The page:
More practical might be to bring small quantities down and auction it off as a way of recovering some small part of the cost of other space missions; I have no idea how much it might cost to bring down a spacecraft with any significant payload - nor how practical this might be. A small box of bits might be realistic, however.

Blood Red Sandman (Talk) (Contribs)11:28, 21 September 2011

In the late 1970s, Andy Griffith starred in TV show called Salvage One. In the pilot episode, he took a ship to the Moon and returned with space junk to sell. There was also a Star Trek - Animated Series public awareness spot regarding space junk back then, too. (No jokes about Chakotay.)

The problem with salvage in orbit is the problem of capture. The Gemini, Apollo/Soyuz and ISS programs demonstrated how difficult and expensive it is to link up vehicles designed to meet. How much harder it would be to capture objects that are unpowered and out of control at 8km/s tangential velocity. It would be amazing if it could be done.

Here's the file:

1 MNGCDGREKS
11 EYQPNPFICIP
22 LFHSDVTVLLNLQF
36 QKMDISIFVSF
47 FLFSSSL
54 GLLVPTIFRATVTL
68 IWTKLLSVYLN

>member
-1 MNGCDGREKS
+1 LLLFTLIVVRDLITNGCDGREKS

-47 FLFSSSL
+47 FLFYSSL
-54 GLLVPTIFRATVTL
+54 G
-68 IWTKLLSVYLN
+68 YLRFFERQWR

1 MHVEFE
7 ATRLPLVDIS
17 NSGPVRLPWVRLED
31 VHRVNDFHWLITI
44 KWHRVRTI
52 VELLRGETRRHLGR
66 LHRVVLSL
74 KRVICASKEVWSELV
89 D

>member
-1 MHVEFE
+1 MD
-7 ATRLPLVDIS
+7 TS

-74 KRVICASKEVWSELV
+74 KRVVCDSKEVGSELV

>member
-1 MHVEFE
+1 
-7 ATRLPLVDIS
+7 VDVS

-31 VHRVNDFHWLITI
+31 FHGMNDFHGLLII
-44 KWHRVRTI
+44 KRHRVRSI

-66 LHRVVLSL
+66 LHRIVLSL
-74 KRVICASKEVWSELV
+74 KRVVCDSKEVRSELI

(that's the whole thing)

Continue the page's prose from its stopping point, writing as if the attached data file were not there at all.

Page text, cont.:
Also, the law of salvage in space should come in line with the law of salvage in the sea. As the article states, one country cannot touch another's space junk. Once the laws change, there's gold in them hills.

Given the environmental effects of letting "I don't know what's in that thing" burning up in the mesosphere, and the economic and educational benefits of pouring a few billion dollars into a reduce-reuse-recycle space race, I really think we should do all we can to keep it up there. (talk)18:41, 27 February 2012